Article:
Therefore, off the tee, amateur golfers should follow the "Rule of Thirds" on a Pete Dye golf course: Take the safe half of the fairway and play to the safe third of that half. Execute that game plan, and you'll find these reputedly "unconquerable" golf courses quite playable and find that Dye's visual tricks are far less menacing than they appear. Don't play like a gorilla trying to shake the last mango out of the tree; take the low-hanging fruit and move on. Survive and advance, as basketball players say.
"It's when you try to bully a Pete Dye golf course that you find it bullies you," as Raul Cendoya succinctly put it.
"It's all about off the tee," adds director of instruction Eric Lillbridge. "Take, for example, the Marina nine. The shape and angle of the greens dictate what section of the fairway you need to come in from. From the correct angle, greens are narrow, though long, but if you're out of position, forget about it. That's when it gets very demanding."
That being said, you can take driver out on every hole, except the par-3s.
"Ben Hogan said that's the most important club in the bag," noted Lillbridge, "you'll need to have it working here."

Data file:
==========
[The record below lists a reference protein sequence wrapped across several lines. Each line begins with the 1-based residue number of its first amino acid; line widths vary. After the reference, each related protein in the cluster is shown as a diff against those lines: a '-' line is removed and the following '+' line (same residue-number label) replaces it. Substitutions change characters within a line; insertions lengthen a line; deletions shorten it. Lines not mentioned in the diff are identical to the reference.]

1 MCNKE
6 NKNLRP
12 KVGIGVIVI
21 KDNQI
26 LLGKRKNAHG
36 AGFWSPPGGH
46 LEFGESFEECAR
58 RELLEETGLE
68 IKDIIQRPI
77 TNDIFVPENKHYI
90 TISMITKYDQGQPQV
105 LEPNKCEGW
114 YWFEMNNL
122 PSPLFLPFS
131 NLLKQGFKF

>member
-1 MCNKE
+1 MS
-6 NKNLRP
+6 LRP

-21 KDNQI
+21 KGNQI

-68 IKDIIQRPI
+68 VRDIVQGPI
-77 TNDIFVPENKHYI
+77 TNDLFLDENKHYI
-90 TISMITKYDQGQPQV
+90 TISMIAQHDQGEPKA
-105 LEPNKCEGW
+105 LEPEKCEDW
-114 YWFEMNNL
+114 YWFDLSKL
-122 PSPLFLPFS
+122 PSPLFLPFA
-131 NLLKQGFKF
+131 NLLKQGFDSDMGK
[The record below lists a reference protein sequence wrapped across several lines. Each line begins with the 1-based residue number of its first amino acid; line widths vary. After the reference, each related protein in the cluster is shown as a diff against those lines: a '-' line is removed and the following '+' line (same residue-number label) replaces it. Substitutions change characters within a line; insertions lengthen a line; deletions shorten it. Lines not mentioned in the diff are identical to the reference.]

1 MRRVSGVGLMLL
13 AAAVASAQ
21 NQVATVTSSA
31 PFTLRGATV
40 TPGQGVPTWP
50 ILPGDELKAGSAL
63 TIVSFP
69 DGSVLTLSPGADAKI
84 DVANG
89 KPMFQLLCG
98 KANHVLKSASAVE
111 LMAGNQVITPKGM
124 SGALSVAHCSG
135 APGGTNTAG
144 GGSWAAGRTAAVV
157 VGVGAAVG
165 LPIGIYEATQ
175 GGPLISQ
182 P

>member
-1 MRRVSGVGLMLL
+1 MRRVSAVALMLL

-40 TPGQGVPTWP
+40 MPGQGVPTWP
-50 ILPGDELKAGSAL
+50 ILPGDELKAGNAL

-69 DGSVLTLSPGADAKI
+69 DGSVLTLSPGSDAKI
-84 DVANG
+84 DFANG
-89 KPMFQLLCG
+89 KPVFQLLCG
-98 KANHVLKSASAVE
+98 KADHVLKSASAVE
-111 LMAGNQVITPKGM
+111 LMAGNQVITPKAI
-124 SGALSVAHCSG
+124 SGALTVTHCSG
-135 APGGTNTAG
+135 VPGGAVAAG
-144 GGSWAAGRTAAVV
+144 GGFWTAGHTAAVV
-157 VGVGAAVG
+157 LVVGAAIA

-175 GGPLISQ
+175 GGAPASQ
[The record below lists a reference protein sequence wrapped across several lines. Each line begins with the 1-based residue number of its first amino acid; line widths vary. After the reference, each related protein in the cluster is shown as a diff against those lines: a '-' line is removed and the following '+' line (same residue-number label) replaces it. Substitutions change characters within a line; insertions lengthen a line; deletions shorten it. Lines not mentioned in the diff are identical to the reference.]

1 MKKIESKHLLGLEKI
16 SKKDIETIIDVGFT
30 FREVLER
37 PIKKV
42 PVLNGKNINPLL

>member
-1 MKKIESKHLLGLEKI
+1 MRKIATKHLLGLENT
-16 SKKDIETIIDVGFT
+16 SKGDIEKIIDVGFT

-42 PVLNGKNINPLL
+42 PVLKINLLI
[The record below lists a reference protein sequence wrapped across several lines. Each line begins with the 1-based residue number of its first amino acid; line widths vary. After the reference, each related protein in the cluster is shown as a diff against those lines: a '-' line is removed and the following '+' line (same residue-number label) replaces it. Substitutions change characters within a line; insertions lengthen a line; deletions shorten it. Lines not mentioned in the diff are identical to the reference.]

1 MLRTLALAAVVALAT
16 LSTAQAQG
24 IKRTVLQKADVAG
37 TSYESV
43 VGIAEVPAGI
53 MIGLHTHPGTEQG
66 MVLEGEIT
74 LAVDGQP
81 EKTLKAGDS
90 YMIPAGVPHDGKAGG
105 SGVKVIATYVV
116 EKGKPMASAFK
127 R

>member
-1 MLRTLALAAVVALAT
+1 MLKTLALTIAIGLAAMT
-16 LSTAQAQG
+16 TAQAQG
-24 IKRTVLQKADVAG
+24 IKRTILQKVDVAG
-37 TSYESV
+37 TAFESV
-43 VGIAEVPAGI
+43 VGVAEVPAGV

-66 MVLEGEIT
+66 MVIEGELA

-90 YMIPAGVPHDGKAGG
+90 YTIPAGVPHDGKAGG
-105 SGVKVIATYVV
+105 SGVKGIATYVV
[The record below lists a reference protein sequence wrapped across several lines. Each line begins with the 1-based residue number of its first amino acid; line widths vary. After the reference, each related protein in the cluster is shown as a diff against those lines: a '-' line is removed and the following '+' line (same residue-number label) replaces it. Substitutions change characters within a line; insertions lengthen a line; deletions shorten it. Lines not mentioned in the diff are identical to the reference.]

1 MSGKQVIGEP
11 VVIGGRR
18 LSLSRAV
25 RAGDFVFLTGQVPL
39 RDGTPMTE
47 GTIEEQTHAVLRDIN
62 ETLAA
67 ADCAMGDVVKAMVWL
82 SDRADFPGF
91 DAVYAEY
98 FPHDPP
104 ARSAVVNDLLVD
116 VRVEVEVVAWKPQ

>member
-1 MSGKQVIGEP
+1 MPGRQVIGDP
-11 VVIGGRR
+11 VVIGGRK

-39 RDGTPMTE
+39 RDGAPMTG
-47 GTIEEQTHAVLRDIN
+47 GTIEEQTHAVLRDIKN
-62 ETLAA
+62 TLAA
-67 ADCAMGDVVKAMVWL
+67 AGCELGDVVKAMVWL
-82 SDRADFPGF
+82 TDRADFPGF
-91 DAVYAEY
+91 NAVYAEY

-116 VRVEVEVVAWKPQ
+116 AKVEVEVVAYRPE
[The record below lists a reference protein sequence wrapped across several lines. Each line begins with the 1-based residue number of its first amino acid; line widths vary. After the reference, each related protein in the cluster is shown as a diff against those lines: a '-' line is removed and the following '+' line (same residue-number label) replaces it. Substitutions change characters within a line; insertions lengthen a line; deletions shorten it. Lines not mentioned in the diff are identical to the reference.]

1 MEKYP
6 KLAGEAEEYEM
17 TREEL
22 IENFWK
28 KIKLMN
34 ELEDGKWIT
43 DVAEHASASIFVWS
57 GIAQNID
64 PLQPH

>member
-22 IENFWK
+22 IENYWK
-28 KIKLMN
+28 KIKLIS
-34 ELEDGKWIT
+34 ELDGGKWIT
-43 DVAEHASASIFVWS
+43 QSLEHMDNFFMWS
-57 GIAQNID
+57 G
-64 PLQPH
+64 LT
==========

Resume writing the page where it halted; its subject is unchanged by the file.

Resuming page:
Additionally, nowhere in the world does Pete Dye's work look more like Seth Raynor than at Casa de Campo and, in particular, at Dye Fore, which also features large geometric-shaped bunkers like those in vogue in the Golden Age. There are several outstanding Cape holes (several at Teeth, 12 at the Links, etc.), Knoll holes (14 at La Romana, three and eight at the Lakes nine/Dye Five), Alps features, and even a maiden feature "Pillars of Hercules" at the closing hole of the Chavon nine that is straight out of Turnberry, Carnoustie or any of the several places the Raynor bloodline used it.
There are some other general themes which Dye uses Stateside as well as here:
• Rather than ring the greens with rough, Dye gives you lots of closely-shaved grass bunkers and hillocks. Happily, the shaping here is less modern and pronounced than at some of his later work, so it's smoother and more natural looking. But, most important, is the way plays: most of the time, you can putt, chip, pitch, lob or bump and run. There are myriad greenside options. Expert golfers will need the lob wedge to be sharp if they want to shoot a number, but amateurs can play to their strengths.
• The greens also have both macro- and micro-movement, so they defend par brilliantly. Some even have two tiers or false fronts or sides.
• Outstanding fairway undulations. From the mildly uneven lies of Teeth and the Links, to the more pronounced up-and-down of the broad hills of La Romana, to the heaving, mountainous seas of grass of Dye Fore, the terrain is outstanding for golf.